“What happens now in Kenya with corruption has become a very serious war between cartels. Whenever there is a change of government, some cartels benefit and others lose out. And those that lose out don’t go out quietly. And that is where the judiciary comes in, because the losers come to court and say: ‘under the constitution, this tender for the railroad did not have public participation, it was single sourcing, it was corrupt’.”

Mutunga gives another example. The Kenyan army has been combating the Islamist militant group al-Shabaab in southern Somalia since 2011. And this fight is not without its individual winners. 

A smuggling ring controls the Somali port city of Kismayo according to a UN report, and a recent publication by Journalists for Justice reveals that under the protection of the Kenyan army, traders (some with links to al-Shabaab) smuggle all kinds of Asian electronics, sugar, food and drugs into Kenya. 

The scam reportedly yields between one and two million dollars every month. “When a racket as in Kismayo prevails, what is the role of the state?” asks Mutunga.

Have these shadow networks even taken over state power in some countries?

“That debate has been raging for some time in Africa. In Mali, the government lost its control. Boko Haram in Nigeria and al-Shabaab in Somalia have taken over large portions of the state. There, the state lost its legitimacy. In Kenya, we almost got to it with Mungiki [a violent Kikuyu secret society]. They started policing slum areas and bus routes, taxing people in return for security. They were allowed that by the state, particularly the Kikuyu elite. When there was a fallout, the state went after them and literally killed them. They were hunted down like rats, because they were all known.”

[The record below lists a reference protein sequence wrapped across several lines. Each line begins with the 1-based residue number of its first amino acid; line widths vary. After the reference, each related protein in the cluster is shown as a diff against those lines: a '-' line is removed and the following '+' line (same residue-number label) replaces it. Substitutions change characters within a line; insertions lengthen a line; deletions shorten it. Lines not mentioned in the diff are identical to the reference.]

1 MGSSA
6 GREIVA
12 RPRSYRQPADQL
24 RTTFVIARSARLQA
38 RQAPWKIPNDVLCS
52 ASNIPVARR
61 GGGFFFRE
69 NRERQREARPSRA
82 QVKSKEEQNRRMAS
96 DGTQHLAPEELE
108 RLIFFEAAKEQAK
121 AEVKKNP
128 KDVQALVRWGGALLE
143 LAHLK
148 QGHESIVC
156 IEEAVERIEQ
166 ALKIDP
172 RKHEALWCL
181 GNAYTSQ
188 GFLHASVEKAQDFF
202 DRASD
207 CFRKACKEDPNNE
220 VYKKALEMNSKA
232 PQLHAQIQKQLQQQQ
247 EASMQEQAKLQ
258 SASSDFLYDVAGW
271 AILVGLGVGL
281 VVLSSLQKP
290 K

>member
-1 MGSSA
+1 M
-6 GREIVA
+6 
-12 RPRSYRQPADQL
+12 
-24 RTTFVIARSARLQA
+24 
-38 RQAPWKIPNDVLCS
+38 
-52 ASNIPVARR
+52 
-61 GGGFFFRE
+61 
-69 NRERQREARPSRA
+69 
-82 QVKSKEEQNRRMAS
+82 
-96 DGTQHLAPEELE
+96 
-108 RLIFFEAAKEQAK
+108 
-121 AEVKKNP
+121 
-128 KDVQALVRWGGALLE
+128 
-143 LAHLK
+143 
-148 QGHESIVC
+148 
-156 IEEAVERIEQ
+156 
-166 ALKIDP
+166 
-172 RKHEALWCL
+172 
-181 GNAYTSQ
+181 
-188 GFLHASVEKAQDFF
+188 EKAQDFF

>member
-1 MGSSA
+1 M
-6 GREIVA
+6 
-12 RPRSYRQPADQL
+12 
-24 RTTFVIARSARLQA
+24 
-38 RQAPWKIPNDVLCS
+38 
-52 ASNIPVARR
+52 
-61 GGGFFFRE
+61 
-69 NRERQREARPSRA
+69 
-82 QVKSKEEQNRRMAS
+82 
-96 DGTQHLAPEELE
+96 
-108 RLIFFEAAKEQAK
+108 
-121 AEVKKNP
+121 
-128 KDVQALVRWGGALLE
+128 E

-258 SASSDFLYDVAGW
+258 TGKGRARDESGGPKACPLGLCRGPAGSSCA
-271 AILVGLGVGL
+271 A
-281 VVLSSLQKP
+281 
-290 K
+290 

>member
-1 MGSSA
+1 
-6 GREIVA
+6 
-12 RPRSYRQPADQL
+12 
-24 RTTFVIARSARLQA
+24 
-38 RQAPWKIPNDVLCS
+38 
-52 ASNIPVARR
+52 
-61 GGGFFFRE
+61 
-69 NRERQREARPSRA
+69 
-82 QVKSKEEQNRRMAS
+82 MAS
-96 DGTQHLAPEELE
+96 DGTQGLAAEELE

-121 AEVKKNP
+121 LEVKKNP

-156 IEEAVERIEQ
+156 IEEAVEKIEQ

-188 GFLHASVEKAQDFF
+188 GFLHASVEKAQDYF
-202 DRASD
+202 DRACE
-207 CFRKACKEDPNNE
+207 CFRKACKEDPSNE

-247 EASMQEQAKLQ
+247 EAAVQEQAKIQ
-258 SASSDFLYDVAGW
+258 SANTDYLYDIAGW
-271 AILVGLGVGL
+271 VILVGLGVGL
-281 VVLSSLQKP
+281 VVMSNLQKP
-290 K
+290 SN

And now we fight it out

Mutunga hopes for a new generation of politicians which can take on and fight the cartels.

“The connection between cartels and politicians must be broken,” he says. “The newly-elected Nigerian President Muhammadu Buhari gives me hope. He must fight against many cartels, like the oil cartel. The status quo is deeply rooted. But there comes a time when the leaders have to say ‘And now we fight it out’.”

In Kenya, President Uhuru Kenyatta has recently been making noises that he is prepared to take up this struggle too, and Mutunga suggests that the 2017 elections “may well be fought on issues of corruption and jurisprudence”.

However, with many in Kenya yet to be convinced by Kenyatta’s speeches about tackling corruption, is the president sincere?